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Sanders co-sponsored legislation in the late 1990s to allow dumping of low-level nuclear waste from Vermont at a site in Texas that was expected to be Sierra Blanca, a low-income, largely Latino community near the Mexico border.
Congress approved the bill. But Texas authorities ultimately rejected the plan and chose another location, without any congressional approval, so none of the waste was dumped in Sierra Blanca.
A new video ad from a dark-money group reprises a years-old attack on Sen. Bernie Sanders, I-Vt., about one attempt to dispose of his state’s nuclear waste.
The 15-second ad, which is being shared on Facebook, opens with a silent clip of Sanders speaking. A female narrator and words on the screen make this claim against the Democratic presidential candidate:
"Sen. Bernie Sanders led the effort to dump Vermont's nuclear waste on a poor Latino community in Texas."
The post was flagged as part of Facebook’s efforts to combat false news and misinformation on its News Feed. (Read more about our partnership with Facebook.)
The claim accurately describes Sanders’ role in leading the legislative effort. But it gives the false impression that the waste was dumped in the community.
The ad is from United We Succeed, whose website describes its opposition to Sanders and contains more details about the claim we’re checking. United We Succeed calls itself a partner of the Big Tent Project Fund, which Politico described as a Democratic dark-money group aimed at boosting moderates and bashing Sanders. Dark-money groups are political nonprofits that don’t have to disclose their donors.
United We Succeed did not respond to our requests for information.
We reported on a similar claim during Sanders’ 2016 run for the Democratic nomination, finding:
In 1998, the House approved a compact struck between Texas, Vermont and Maine that would allow Vermont and Maine to dump low-level nuclear waste in Texas. Sanders co-sponsored the bill and actively ushered it through Congress.
It was widely expected the site would be in Sierra Blanca, a community about 16 miles from the Mexico border. At the time, the community was about two-thirds Latino, and its residents had an average annual income of $8,000, according to an article in the Bangor (Maine) Daily News.
The low-level nuclear waste was to include "items such as scrap metal and worker’s gloves … as well as medical gloves used in radiation treatments at hospitals," according to the Bangor Daily News.
Sanders’ campaign pointed out that Sierra Blanca was not specified as the site in the federal legislation, and that the legislation had overwhelming support of the legislatures, governors and voters in Texas, Maine and Vermont.
But it’s clear Sanders did help lead legislation that won approval in Congress.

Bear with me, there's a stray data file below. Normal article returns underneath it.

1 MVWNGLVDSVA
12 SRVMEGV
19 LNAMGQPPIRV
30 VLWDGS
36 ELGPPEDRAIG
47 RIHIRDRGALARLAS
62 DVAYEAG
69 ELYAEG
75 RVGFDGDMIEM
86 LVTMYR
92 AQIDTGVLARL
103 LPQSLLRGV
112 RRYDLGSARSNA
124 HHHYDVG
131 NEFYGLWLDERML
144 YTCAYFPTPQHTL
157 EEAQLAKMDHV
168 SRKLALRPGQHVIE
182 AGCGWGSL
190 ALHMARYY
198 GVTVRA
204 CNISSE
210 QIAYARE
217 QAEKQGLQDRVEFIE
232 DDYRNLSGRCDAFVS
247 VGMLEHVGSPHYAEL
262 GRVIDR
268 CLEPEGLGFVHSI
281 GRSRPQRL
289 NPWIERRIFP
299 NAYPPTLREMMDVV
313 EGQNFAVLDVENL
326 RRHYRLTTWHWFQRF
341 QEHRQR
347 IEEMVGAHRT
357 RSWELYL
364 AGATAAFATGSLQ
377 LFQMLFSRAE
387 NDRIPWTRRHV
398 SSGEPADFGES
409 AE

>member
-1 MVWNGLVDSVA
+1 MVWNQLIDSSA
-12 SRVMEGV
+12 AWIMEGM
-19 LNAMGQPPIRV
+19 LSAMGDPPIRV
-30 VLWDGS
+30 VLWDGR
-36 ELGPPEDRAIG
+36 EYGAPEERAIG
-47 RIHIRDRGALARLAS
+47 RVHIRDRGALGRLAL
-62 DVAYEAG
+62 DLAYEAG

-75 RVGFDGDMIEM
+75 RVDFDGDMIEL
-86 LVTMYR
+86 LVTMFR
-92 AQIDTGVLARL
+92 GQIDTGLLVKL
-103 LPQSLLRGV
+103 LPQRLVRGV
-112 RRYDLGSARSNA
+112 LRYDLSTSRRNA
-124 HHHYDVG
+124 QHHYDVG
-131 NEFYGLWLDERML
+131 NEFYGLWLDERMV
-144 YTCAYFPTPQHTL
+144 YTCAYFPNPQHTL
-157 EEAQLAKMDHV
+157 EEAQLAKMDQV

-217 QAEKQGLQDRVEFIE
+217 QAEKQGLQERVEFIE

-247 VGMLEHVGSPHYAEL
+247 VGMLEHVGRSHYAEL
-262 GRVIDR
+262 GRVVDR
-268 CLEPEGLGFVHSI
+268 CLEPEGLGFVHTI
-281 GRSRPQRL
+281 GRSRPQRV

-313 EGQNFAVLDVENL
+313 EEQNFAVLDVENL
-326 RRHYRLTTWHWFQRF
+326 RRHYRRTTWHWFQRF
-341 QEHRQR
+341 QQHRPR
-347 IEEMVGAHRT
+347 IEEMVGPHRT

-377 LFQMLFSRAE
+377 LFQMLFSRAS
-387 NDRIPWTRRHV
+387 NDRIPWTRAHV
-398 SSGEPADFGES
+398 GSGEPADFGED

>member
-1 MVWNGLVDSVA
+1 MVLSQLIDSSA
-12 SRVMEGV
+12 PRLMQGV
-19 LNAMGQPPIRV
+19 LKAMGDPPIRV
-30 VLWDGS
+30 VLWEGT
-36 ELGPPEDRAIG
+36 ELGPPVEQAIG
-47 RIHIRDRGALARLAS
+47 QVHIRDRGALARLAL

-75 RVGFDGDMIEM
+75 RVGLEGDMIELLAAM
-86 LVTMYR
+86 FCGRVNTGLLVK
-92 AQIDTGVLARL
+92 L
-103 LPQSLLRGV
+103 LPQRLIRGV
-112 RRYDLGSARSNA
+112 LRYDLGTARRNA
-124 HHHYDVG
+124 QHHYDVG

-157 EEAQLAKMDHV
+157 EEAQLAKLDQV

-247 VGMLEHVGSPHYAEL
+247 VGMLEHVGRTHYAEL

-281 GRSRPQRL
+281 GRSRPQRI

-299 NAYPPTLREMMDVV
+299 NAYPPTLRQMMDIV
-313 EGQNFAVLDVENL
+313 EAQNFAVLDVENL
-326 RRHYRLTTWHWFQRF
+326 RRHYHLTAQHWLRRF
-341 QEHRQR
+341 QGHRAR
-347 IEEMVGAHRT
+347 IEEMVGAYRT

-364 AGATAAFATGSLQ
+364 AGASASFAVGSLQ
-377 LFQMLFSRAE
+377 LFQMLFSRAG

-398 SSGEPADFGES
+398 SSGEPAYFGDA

In reviewing the issue in 2016, when it was raised during Sanders’ first presidential run, Texas Monthly concluded that "it’s fair to characterize Sanders’ support for the project as driven largely by a desire to see a Vermont problem resolved far from his own backyard."
Authorities in Texas ultimately rejected Sierra Blanca as the site because of safety concerns over its proximity to a geologic fault line. No nuclear waste was dumped there.
A Facebook ad said, "Sen. Bernie Sanders led the effort to dump Vermont's nuclear waste on a poor Latino community in Texas."
Sanders supported legislation that allowed for the dumping of nuclear waste from Vermont in Texas; the exact site wasn’t specified in the legislation, but it was widely expected to be Sierra Blanca, a low-income, largely Latino community.
But the post leaves the impression that dumping was done there, when it wasn’t. We rate it Half True.
Facebook, United We Succeed post, March 9, 2020
Email, Bernie Sanders campaign northeast press secretary Rosemary Boeglin, March 11, 2020
UnitedWeSucceed.org, accessed March 11, 2020
PolitiFact, "Fact-checking a viral graphic critical of Bernie Sanders," Sept. 22, 2015
Snopes, "Did Bernie Sanders Support Dumping Nuclear Waste in a ‘Poor Latino Community’?" June 16, 2018
FactCheck.org, "Anti-Sanders Ad Misleads on ‘Toxic Waste’ Site," Feb. 28, 2020
DailyKos.com, "Sanders' are still profiting from Sierra Blanca nuclear waste dump, per their 2014 tax return," April 16, 2016
Associated Press, "Texas Agency Denies Permit For Waste Site," Oct. 23, 1998
Texas Monthly, "What You Should Know About Bernie Sanders And A Controversial Proposal To Bring Toxic Waste To Sierra Blanca," Feb. 29, 2016
Texas Tribune, "Bernie Sanders' Nuclear Waste Votes Divide Texas Activists," Feb. 28, 2016
Waste Control Specialists, "Overview," accessed March 12, 2020
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